Repairing Water Damage In A Basement
Damp basements are a common thing to see on home inspections here in NH. But there should never be standing water in a basement. But if there is, how can you fix it?
If there is already water in your basement, the first thing that should be looked for is damage within the interior walls. If you find any cracks or holes, this could be for a number of reasons.
Perhaps the main reason is from poor building of the home in the first place. If the wall is weak to start with, it will quickly succumb to the pressure that builds on the outside. Also, it should be noted that the house may have also settled which may cause cracks. In either case, fixing the problem is essential to prevent leaks and floods. If you suspect that cracks or holes are the cause of the problem, here are some steps you may want to take;
Firstly, try and identify all of the areas where water may be coming in. As well as cracks, look for any moisture on the walls as well as discolouration. If moisture is obvious but you have struggled to find the offending area, be sure to check every inch of the basement.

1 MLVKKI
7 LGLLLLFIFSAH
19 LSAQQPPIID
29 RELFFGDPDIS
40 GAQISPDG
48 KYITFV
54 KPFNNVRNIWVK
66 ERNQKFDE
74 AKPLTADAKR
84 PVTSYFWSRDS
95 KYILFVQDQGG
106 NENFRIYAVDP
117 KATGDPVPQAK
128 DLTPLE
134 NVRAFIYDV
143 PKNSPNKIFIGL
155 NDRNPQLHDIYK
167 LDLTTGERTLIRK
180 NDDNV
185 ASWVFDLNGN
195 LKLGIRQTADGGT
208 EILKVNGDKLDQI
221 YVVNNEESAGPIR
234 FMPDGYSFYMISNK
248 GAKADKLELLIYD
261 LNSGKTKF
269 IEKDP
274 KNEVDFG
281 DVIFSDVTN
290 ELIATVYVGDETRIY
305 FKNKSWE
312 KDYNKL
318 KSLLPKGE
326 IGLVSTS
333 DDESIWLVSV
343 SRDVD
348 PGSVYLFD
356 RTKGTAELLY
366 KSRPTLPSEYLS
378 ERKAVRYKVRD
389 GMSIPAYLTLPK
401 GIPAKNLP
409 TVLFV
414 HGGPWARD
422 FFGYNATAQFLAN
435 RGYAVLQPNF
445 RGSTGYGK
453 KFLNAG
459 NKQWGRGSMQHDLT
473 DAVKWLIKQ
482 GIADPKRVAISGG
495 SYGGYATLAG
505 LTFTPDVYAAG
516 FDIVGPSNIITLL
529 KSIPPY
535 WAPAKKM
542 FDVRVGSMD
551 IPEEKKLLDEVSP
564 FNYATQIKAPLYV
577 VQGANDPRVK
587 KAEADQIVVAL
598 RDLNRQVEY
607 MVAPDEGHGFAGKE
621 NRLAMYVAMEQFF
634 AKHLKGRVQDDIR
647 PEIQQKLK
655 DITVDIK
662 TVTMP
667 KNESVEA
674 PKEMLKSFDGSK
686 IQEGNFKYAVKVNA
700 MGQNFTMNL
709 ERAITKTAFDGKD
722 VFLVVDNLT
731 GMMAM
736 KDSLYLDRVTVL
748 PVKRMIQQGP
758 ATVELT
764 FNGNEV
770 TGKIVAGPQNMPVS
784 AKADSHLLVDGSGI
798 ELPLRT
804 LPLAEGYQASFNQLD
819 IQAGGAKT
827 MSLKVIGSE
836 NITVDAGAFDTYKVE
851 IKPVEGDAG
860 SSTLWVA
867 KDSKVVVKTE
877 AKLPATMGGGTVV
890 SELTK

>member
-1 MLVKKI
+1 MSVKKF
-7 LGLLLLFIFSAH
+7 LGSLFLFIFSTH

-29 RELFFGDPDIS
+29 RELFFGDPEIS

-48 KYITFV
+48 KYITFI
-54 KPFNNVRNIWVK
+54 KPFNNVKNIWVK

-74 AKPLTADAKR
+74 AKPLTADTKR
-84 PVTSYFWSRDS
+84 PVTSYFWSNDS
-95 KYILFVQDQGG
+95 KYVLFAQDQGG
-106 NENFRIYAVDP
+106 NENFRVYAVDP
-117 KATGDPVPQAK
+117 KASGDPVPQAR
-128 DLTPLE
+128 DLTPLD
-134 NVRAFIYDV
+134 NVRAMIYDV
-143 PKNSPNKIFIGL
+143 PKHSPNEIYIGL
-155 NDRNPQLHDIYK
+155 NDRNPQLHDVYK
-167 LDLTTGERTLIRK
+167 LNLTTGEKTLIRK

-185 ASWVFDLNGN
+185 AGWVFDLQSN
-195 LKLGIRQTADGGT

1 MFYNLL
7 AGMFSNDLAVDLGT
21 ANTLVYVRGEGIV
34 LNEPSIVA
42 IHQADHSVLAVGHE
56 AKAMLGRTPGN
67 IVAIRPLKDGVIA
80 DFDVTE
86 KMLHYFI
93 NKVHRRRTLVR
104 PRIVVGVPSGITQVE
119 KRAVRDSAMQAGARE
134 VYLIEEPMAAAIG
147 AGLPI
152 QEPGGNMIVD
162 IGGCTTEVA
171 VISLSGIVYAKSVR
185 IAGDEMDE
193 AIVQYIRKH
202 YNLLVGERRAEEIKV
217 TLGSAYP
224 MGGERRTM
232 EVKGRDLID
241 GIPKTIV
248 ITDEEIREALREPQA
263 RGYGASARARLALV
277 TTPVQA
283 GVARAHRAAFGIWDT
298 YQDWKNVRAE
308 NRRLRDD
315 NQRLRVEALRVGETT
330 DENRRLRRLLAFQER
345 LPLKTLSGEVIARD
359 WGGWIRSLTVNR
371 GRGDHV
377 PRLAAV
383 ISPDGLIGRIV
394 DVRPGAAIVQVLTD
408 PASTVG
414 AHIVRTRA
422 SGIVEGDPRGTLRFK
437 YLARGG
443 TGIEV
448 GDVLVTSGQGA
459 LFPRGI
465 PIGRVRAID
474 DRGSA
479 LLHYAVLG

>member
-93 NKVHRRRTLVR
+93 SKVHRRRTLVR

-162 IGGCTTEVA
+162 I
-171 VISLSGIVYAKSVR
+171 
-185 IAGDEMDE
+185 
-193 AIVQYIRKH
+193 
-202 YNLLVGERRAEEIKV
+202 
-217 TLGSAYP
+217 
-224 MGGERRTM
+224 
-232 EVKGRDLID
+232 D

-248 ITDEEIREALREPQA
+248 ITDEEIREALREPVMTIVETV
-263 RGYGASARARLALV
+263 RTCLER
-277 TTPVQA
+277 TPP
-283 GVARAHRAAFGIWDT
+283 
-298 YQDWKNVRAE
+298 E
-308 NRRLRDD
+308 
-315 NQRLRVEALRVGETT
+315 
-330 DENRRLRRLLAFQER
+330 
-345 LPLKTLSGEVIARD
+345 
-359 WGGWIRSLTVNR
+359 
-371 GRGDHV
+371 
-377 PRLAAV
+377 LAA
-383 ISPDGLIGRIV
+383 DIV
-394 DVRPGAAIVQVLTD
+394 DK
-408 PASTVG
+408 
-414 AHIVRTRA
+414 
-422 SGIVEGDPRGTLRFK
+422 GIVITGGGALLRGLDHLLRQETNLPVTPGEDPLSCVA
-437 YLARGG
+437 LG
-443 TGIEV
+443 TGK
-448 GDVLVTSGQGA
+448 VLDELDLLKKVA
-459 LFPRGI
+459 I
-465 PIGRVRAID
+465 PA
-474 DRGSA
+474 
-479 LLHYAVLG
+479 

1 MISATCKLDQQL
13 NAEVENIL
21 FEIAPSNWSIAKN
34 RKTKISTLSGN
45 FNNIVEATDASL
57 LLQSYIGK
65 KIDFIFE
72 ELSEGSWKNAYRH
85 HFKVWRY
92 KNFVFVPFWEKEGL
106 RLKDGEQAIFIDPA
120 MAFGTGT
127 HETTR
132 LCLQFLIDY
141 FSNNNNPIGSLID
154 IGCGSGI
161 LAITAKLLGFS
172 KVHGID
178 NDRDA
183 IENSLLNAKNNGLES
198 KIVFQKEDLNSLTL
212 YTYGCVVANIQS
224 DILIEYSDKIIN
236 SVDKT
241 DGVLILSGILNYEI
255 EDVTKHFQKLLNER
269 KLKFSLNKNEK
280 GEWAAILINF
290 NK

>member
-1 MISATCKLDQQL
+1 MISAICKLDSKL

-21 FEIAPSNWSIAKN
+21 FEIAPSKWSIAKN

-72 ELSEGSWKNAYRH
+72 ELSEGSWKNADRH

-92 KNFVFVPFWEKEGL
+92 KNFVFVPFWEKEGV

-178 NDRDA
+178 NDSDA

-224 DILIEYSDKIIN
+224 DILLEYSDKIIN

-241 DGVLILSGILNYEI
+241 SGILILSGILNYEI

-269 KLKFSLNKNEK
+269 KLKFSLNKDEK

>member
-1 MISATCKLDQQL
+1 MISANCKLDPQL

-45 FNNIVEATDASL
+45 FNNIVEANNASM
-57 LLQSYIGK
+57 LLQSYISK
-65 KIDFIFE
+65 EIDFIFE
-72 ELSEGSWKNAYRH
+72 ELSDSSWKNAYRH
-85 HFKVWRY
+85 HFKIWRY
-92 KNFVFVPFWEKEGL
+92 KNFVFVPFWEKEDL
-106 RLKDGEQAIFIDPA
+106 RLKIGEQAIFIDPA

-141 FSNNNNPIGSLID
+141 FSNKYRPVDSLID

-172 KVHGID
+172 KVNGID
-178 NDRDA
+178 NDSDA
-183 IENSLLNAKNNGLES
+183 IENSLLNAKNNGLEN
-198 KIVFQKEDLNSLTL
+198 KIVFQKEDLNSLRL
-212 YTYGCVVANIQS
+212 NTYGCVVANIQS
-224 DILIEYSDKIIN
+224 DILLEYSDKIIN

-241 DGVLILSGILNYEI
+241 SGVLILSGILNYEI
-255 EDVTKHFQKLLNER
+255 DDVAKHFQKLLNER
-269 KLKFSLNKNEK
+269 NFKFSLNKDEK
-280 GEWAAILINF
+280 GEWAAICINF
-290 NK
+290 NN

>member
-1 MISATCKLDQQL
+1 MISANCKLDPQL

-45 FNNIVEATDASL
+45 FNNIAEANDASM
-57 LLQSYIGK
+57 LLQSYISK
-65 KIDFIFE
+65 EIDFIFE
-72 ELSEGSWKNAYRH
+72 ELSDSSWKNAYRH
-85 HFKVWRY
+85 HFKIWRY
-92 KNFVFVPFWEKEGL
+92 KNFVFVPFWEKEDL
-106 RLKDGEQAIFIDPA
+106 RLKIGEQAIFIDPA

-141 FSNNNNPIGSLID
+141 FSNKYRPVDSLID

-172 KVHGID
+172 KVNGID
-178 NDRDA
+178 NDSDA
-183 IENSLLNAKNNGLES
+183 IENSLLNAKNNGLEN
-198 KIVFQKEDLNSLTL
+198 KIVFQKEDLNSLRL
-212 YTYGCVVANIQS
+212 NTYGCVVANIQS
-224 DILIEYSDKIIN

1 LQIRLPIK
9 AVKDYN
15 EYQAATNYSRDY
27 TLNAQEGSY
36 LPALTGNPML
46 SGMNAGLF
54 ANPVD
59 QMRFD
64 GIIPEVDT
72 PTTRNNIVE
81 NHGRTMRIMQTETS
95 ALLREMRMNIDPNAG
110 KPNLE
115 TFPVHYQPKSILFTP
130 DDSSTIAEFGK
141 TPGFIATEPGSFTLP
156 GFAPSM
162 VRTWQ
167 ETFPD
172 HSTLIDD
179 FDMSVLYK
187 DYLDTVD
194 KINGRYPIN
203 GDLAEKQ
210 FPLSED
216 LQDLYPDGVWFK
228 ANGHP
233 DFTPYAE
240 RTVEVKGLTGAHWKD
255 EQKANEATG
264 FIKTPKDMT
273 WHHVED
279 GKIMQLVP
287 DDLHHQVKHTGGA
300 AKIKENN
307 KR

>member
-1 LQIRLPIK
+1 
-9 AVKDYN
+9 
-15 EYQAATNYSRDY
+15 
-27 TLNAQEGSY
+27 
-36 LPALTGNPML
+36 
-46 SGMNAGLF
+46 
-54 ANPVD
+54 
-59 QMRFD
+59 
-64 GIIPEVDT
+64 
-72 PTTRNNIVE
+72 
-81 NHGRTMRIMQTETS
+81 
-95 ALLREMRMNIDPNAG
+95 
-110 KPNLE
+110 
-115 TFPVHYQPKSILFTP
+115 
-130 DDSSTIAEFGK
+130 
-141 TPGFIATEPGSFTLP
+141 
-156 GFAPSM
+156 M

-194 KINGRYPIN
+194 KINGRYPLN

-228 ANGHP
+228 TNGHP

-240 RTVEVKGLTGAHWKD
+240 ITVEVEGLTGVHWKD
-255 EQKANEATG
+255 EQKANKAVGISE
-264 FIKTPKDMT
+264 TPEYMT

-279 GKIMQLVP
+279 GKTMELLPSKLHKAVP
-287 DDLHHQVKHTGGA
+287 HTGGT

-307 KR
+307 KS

Secondly, small hairline cracks may be fixed with a combination of latex cement and epoxy. Since this formula is waterproof, it should prevent the problem from ever happening again. In truth, this will only really be effective for cracks smaller than 1/8th of an inch.
For any cracks larger than this, a mixture of one part cement and two parts fine sand should be made. Before using, add a splash of water so it turns into a stiff mortar. With large cracks, the mixture needs to be tightly-packed into the gaps so that no air bubbles can form. If there is no water coming through at the time of application, a simple trowel should allow you to apply the mixture perfectly.
If pressure from the outside is pushing water through, you will need a slightly different method. To start, you should be looking to chisel the mouth and along the length a little. If you can, cut a small dovetail groove along the crack and then apply the mortar ensuring it is tightly-packed once more. If done correctly, the pressure from the outside will struggle to make an impact because of the dovetail groove.